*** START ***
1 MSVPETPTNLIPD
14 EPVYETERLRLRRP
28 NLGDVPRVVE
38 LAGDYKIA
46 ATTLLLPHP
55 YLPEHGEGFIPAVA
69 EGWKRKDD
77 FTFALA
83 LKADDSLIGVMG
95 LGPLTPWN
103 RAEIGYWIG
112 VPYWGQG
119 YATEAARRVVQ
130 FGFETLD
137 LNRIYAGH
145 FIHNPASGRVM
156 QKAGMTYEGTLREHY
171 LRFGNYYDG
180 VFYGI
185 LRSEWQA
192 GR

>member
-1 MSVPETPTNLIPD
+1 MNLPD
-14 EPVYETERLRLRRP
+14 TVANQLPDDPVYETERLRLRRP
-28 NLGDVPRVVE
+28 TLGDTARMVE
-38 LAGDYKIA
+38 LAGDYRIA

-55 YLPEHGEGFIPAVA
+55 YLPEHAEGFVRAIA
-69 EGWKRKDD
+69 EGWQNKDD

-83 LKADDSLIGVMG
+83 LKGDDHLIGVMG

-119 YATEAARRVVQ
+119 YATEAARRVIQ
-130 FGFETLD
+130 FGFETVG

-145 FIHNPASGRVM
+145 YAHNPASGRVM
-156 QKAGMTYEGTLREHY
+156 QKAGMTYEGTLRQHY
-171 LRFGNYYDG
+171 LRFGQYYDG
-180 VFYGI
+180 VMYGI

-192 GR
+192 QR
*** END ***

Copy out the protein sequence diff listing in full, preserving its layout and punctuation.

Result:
1 MSVPETPTNLIPD
14 EPVYETERLRLRRP
28 NLGDVPRVVE
38 LAGDYKIA
46 ATTLLLPHP
55 YLPEHGEGFIPAVA
69 EGWKRKDD
77 FTFALA
83 LKADDSLIGVMG
95 LGPLTPWN
103 RAEIGYWIG
112 VPYWGQG
119 YATEAARRVVQ
130 FGFETLD
137 LNRIYAGH
145 FIHNPASGRVM
156 QKAGMTYEGTLREHY
171 LRFGNYYDG
180 VFYGI
185 LRSEWQA
192 GR

>member
-1 MSVPETPTNLIPD
+1 MNLPD
-14 EPVYETERLRLRRP
+14 TVANQLPDDPVYETERLRLRRP
-28 NLGDVPRVVE
+28 TLGDTARMVE
-38 LAGDYKIA
+38 LAGDYRIA

-55 YLPEHGEGFIPAVA
+55 YLPEHAEGFVRAIA
-69 EGWKRKDD
+69 EGWQNKDD

-83 LKADDSLIGVMG
+83 LKGDDHLIGVMG

-119 YATEAARRVVQ
+119 YATEAARRVIQ
-130 FGFETLD
+130 FGFETVG

-145 FIHNPASGRVM
+145 YAHNPASGRVM
-156 QKAGMTYEGTLREHY
+156 QKAGMTYEGTLRQHY
-171 LRFGNYYDG
+171 LRFGQYYDG
-180 VFYGI
+180 VMYGI

-192 GR
+192 QR